That’s a great passage. It contains so many different elements: the hints about Sophie’s character; the danger lurking close to home; the sense of violation.

At first, Sophie does little to attend to the bite. She is reluctant to seek medical treatment, passing the incident off as ‘nothing’, even though deep inside she feels vitally wounded in some way. Having fed the cat on at least one previous occasion, she feels bemused and somewhat betrayed by its attack. As time passes fear begins to set in: her hand swells up; signs of infection start to appear; someone mentions the possibility of rabies. All this only serves to unnerve Sophie; even everyday objects start to appear somewhat unsettling.

The living room looked smudged, flat, Objects, their outlines beginning to harden in the growing light, had a shadowy, totemic menace. Chairs, tables, and lamps seemed to have only just assumed their accustomed positions. There was an echo in the air, a peculiar pulsation as of interrupted motion. Of course, it was the hour, the light, her fatigue. Only living things do harm. […] Who would pity her in her childish terror, her evasion, her pretence that nothing much had happened? Life had been soft for so long a time, edgeless and spongy, and now, here in all its surface banality and submerged horror was this idiot event – her own doing – this undignified confrontation with mortality. (pg. 47)

One of the most striking things about this novel is the way in which Fox uses the cat bite as a catalyst, a starting point for further exploration. In effect, the incident is the first of a number of disturbing events that threaten to destabilise the Bentwoods’ seemingly harmonious existence over the course of the weekend. For instance, Sophie answers the telephone to a heavy breather; a stone is thrown through the window of a friend’s house; their holiday home is vandalised. One by one the episodes pile up. In one memorable scene, a visibly distressed black man knocks at the Bentwoods’ door, pleads to use their phone and ends up borrowing money from them. In many respects, it feels like an invasion of their bourgeois world.

Desperate Characters is a subtle and very effective character study; slowly but surely Fox peels away the layers to expose Sophie’s vulnerability and Otto’s failings. In some ways it reminded me a little of Dorothy Baker’s Cassandra at the WeddingI didn’t love it quite as much as Cassandra, but that said, Baker’s novel sets a very high bar. In the end, I was left wondering what it is that Sophie fears the most. She clearly dreads the prospect of injections, but is she more unsettled by the threat of rabies or by the reality of her life with Otto? As we follow Sophie over the course of the weekend, we learn of her previous affair with a publisher named Francis, a relationship that obviously meant a great deal to her. When the affair ended, and Francis returned to his wife, Sophie was left feeling as though she had suffered ‘an irreversible loss’. In this scene, she reflects on her marriage to Otto, a man in the midst of his own troubles:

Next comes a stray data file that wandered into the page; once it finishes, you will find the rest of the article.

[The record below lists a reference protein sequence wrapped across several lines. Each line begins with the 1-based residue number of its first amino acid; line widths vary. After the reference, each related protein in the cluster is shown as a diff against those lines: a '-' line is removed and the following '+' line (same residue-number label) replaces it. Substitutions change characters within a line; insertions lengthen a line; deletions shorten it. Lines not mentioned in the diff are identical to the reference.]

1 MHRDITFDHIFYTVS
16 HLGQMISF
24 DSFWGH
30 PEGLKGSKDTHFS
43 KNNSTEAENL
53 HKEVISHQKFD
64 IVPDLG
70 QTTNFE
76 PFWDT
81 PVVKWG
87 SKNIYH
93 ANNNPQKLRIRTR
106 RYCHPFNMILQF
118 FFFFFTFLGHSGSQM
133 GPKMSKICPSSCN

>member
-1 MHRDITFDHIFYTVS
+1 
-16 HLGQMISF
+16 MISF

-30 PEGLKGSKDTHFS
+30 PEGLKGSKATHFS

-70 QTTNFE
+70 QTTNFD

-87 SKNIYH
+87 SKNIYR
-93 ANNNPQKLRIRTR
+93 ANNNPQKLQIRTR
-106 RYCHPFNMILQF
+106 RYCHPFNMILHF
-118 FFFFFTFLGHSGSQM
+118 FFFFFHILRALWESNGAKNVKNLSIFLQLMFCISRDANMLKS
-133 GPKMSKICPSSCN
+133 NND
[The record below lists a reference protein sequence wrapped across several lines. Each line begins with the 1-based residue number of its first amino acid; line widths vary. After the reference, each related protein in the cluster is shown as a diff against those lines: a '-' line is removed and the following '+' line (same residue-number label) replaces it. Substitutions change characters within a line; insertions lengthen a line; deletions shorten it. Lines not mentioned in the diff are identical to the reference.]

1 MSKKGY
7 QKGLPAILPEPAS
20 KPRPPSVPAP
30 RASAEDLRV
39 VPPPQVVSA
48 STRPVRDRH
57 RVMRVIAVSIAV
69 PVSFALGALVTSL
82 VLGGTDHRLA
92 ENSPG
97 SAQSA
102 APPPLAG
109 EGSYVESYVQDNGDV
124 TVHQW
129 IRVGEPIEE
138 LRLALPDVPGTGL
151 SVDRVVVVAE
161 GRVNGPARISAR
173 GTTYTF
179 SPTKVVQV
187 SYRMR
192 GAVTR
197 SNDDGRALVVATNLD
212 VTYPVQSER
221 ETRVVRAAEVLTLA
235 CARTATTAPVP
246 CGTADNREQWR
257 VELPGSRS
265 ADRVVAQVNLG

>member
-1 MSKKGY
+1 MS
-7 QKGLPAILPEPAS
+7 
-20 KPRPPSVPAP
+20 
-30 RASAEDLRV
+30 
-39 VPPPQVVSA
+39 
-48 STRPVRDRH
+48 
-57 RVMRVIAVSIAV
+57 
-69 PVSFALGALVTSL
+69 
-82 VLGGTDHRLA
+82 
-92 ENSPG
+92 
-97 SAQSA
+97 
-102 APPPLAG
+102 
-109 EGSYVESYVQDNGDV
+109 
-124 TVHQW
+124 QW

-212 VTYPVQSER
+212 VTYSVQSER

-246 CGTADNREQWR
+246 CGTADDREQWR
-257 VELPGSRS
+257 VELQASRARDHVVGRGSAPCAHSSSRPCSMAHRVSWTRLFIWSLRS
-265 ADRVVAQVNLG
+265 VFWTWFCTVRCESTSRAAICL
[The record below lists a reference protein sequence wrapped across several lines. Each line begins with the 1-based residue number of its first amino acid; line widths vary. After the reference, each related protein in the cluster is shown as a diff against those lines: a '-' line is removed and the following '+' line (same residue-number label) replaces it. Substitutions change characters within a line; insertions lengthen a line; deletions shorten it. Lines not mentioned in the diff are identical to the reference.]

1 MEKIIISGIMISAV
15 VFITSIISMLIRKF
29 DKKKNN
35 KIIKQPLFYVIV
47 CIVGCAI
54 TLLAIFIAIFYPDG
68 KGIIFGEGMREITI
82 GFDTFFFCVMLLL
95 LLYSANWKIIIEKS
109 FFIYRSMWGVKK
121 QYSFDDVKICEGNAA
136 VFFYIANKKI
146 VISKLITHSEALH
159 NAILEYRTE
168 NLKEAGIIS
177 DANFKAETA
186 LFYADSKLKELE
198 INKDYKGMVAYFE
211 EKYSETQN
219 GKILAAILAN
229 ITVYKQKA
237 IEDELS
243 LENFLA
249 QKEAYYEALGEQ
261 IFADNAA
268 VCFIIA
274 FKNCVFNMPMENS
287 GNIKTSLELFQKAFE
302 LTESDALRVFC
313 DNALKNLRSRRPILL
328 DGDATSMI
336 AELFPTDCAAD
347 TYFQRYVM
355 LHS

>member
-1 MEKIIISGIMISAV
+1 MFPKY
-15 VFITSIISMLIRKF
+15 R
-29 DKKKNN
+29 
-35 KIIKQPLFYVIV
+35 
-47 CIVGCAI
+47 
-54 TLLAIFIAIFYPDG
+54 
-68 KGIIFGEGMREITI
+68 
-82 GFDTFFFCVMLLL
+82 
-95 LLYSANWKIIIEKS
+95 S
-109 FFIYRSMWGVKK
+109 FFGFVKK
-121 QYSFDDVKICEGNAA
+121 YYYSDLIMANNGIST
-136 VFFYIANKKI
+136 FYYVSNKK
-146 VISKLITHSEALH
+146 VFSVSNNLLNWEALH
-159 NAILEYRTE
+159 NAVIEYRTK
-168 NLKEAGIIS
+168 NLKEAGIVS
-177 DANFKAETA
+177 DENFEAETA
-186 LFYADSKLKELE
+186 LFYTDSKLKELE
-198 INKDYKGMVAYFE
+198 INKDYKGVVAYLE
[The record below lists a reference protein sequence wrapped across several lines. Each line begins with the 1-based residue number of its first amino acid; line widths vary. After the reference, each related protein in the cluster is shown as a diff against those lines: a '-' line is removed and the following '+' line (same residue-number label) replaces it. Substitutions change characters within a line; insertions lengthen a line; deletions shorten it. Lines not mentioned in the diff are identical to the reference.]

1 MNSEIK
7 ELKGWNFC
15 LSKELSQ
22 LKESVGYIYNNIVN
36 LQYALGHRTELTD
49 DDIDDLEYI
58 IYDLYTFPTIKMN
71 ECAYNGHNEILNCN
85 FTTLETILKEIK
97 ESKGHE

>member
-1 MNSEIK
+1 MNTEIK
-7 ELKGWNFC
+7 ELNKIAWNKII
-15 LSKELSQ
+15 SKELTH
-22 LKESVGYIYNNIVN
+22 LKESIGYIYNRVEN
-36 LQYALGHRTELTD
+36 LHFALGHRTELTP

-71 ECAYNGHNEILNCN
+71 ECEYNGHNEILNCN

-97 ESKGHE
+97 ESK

If all these months, she had so ardently lived a life apart from Otto without his sensing something, it meant that their marriage had run down long before she had met Francis; either that or worse – once she had stepped outside rules, definitions, there were none. Constructions had no true life. Ticking away inside the carapace of ordinary life and its sketchy agreements was anarchy. (pg. 62)

Fox uses contrasts to good effect throughout the story. There is a striking difference between the order of the Bentwoods’ house and the chaos Otto and Sophie encounter when they call upon Mr Haynes, the somewhat unreliable caretaker of their Long Island retreat. Here’s a brief excerpt from the description of the Haynes’ house, a property that looks as if it has been ‘assembled by a centrifuge’.

Rubber tires leaned against every surface. Cans, tools, pails, lengths of hose, rusted grills, and summer furniture were spread out in front of the house, presenting a scene of monkeylike distraction – as though each object had been snatched up and then dropped, a second’s forgetfulness erasing all memory of original intention. A clothesline was strung across the porch and from it hung a few limp rags. A bicycle with twisted handlebars lay against the steps. And from a small chimney black smoke poured as if, inside the house, the inhabitants were hurriedly burning up still more repellent trash before it drowned them. (pg 131-132)

There is a broader significance to the story, too. It seems to signal a crisis in a certain type of American life, an unravelling of the American Dream in a changing world. I’ll finish with a final quote from Charlie, Otto’s former business partner and fellow lawyer (the dissolution of their partnership adds another element of tension to the narrative). Even though he is alone with Sophie, Charles’ comments refer to both her and her husband:

“You don’t know what’s going on,” he said at last. “You are out of the world, tangled in personal life. You won’t survive this…what’s happening now. People like you…stubborn and stupid and drearily enslaved by introspection while the foundation of their privilege is being blasted out from under them.” He looked calm. He had gotten even. (pg. 39)

For the interested, here’s a link a profile of Paula Fox published in The Guardian.

Desperate Characters is published by Flamingo, an imprint of HarperCollins. Source: personal copy. Book 11/20, #TBR20 round 2.